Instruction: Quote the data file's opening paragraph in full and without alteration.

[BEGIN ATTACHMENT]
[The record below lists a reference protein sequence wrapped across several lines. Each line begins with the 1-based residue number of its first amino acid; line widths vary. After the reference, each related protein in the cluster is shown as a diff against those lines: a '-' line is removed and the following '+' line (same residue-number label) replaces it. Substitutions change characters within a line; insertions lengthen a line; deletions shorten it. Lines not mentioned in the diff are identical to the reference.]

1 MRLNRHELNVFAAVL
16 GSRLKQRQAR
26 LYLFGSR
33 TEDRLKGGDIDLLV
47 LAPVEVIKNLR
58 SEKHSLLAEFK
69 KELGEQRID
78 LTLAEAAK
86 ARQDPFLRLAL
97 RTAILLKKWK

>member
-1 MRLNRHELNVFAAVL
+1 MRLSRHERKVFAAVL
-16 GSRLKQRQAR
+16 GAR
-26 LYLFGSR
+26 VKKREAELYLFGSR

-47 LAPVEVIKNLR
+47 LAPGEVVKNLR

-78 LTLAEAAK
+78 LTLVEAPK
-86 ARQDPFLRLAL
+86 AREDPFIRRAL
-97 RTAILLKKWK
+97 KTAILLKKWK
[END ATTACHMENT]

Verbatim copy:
[The record below lists a reference protein sequence wrapped across several lines. Each line begins with the 1-based residue number of its first amino acid; line widths vary. After the reference, each related protein in the cluster is shown as a diff against those lines: a '-' line is removed and the following '+' line (same residue-number label) replaces it. Substitutions change characters within a line; insertions lengthen a line; deletions shorten it. Lines not mentioned in the diff are identical to the reference.]